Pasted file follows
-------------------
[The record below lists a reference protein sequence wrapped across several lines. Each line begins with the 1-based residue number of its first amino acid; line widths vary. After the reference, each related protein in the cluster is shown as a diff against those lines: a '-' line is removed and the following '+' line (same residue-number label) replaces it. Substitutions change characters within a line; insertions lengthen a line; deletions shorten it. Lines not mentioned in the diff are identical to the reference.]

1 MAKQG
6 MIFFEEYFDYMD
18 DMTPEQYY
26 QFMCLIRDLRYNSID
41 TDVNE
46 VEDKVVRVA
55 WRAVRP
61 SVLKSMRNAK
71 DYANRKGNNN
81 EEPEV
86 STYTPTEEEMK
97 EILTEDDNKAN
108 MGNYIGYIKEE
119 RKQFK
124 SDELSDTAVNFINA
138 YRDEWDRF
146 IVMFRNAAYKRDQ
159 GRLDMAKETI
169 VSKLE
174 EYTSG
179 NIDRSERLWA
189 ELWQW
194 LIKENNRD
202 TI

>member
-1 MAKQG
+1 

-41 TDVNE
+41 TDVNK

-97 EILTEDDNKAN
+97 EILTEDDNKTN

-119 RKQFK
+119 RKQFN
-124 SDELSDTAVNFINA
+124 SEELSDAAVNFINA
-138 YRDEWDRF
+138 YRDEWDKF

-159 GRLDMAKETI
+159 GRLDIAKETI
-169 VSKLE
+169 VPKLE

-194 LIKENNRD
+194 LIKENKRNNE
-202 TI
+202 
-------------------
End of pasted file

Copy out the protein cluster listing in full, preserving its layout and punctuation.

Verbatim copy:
[The record below lists a reference protein sequence wrapped across several lines. Each line begins with the 1-based residue number of its first amino acid; line widths vary. After the reference, each related protein in the cluster is shown as a diff against those lines: a '-' line is removed and the following '+' line (same residue-number label) replaces it. Substitutions change characters within a line; insertions lengthen a line; deletions shorten it. Lines not mentioned in the diff are identical to the reference.]

1 MAKQG
6 MIFFEEYFDYMD
18 DMTPEQYY
26 QFMCLIRDLRYNSID
41 TDVNE
46 VEDKVVRVA
55 WRAVRP
61 SVLKSMRNAK
71 DYANRKGNNN
81 EEPEV
86 STYTPTEEEMK
97 EILTEDDNKAN
108 MGNYIGYIKEE
119 RKQFK
124 SDELSDTAVNFINA
138 YRDEWDRF
146 IVMFRNAAYKRDQ
159 GRLDMAKETI
169 VSKLE
174 EYTSG
179 NIDRSERLWA
189 ELWQW
194 LIKENNRD
202 TI

>member
-1 MAKQG
+1 

-41 TDVNE
+41 TDVNK

-97 EILTEDDNKAN
+97 EILTEDDNKTN

-119 RKQFK
+119 RKQFN
-124 SDELSDTAVNFINA
+124 SEELSDAAVNFINA
-138 YRDEWDRF
+138 YRDEWDKF

-159 GRLDMAKETI
+159 GRLDIAKETI
-169 VSKLE
+169 VPKLE

-194 LIKENNRD
+194 LIKENKRNNE
-202 TI
+202 